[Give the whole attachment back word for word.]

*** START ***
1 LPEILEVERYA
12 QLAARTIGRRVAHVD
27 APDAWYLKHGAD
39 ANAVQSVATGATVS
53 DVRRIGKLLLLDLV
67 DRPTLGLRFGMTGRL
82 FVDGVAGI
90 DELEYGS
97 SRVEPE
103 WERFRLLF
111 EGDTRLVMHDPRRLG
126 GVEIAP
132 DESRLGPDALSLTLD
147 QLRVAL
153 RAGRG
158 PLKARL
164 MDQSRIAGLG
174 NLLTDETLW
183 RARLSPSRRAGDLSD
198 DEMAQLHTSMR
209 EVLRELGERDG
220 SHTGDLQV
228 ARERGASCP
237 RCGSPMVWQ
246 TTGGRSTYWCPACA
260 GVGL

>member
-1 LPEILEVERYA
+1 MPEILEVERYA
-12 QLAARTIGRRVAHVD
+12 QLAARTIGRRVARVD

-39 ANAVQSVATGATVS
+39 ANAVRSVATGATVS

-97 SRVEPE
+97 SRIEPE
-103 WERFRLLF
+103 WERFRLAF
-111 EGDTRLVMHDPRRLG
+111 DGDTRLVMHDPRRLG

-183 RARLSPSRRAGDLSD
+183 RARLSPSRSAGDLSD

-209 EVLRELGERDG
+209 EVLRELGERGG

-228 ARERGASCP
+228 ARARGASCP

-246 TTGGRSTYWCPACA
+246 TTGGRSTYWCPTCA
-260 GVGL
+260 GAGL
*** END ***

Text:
1 LPEILEVERYA
12 QLAARTIGRRVAHVD
27 APDAWYLKHGAD
39 ANAVQSVATGATVS
53 DVRRIGKLLLLDLV
67 DRPTLGLRFGMTGRL
82 FVDGVAGI
90 DELEYGS
97 SRVEPE
103 WERFRLLF
111 EGDTRLVMHDPRRLG
126 GVEIAP
132 DESRLGPDALSLTLD
147 QLRVAL
153 RAGRG
158 PLKARL
164 MDQSRIAGLG
174 NLLTDETLW
183 RARLSPSRRAGDLSD
198 DEMAQLHTSMR
209 EVLRELGERDG
220 SHTGDLQV
228 ARERGASCP
237 RCGSPMVWQ
246 TTGGRSTYWCPACA
260 GVGL

>member
-1 LPEILEVERYA
+1 MPEILEVERYA
-12 QLAARTIGRRVAHVD
+12 QLAARTIGRRVARVD

-39 ANAVQSVATGATVS
+39 ANAVRSVATGATVS

-97 SRVEPE
+97 SRIEPE
-103 WERFRLLF
+103 WERFRLAF
-111 EGDTRLVMHDPRRLG
+111 DGDTRLVMHDPRRLG

-183 RARLSPSRRAGDLSD
+183 RARLSPSRSAGDLSD

-209 EVLRELGERDG
+209 EVLRELGERGG

-228 ARERGASCP
+228 ARARGASCP

-246 TTGGRSTYWCPACA
+246 TTGGRSTYWCPTCA
-260 GVGL
+260 GAGL